“I can’t draw!”

This last Wednesday was a blast! I continued on from my previous Arts Ed lesson. Students brought an image of a place that meant something to them, or their families. A lot of students brought pictures of a beach somewhere in Mexico or Cuba, but some brought photographs of baseball diamonds and hockey rinks. It was AWESOME. They were so excited to show me what image they brought and to tell me about why it is important to them.

At the start of the afternoon, I had them raise their hands and tell me what we covered last week, then we went over the assignment from last week. A lot of students thought that “complimentary colours,” are colours that just look nice with each other. I explained again that they are colours on opposite sides of the colour wheel. To make sure they understood, we went over a few famous paintings such as “The Milkmaid,” and some Vincent Van Gogh works as well. I had them point out the complimentary colours in each painting.

After we finished going through the images, I set an apple, a coffee mug, and a water bottle at the front of the class, and asked them to redraw one of the three objects, but colour it using pairs of complimentary colours.

For example, they had to draw an apple with purple and yellow, blue and orange, or red and green. They had fun with the exercise, and they handed it in at the end of class.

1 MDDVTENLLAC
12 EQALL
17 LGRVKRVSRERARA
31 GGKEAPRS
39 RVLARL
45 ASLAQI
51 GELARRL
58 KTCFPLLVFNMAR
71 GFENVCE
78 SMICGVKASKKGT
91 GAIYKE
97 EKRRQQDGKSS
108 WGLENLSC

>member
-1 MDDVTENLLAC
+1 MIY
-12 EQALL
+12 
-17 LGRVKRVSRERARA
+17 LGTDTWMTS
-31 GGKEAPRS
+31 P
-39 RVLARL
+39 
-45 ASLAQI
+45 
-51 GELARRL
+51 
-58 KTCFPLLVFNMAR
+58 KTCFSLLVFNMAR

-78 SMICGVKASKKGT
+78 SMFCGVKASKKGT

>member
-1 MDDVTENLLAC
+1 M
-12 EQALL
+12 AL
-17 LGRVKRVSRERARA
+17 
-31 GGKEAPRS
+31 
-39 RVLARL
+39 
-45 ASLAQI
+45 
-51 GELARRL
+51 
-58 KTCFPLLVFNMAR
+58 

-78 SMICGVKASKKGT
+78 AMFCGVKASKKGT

That’s when we started the final assignment. They started to recreate their images. That’s when I started to hear them all say something along the lines of “I can’t draw!” Or, “I’m not good enough to draw this!” It was really disheartening! I knew that they all had a greater measure of talent than they were giving themselves credit for, and I made that clear. I sat down with every student who said something similar, and showed them that they can indeed draw. I walked them through steps to help them make the start of the drawing less intimidating. I told them to draw guide lines, or perspective lines (like what we learned in the last class), and then to separate the object or image into chunks. I told them to draw chunk by chunk instead of focusing on the entire image all at once.

I was scared to help these students at first because I’ve never really helped someone get over their fears of drawing. I haven’t even gotten over my fears of drawing. That’s why I was so pleased and excited when my instructions and tips seemed to completely turn it around for every student I talked to. One boy came up to me after he got half of his stencil done, and started telling me about how much the guide lines helped and how excited he was to finish the rest of the drawing. Watching students so clearly benefit and enjoy something that you provided to them is the greatest feeling in the world. They loved the lesson, and I showed them that they are more talented than they give themselves credit for. Wednesday’s lesson was an absolute success.

Thanks for reading,


Photo Credit: Martin Beek via Compfight cc

Apple Painting found here.


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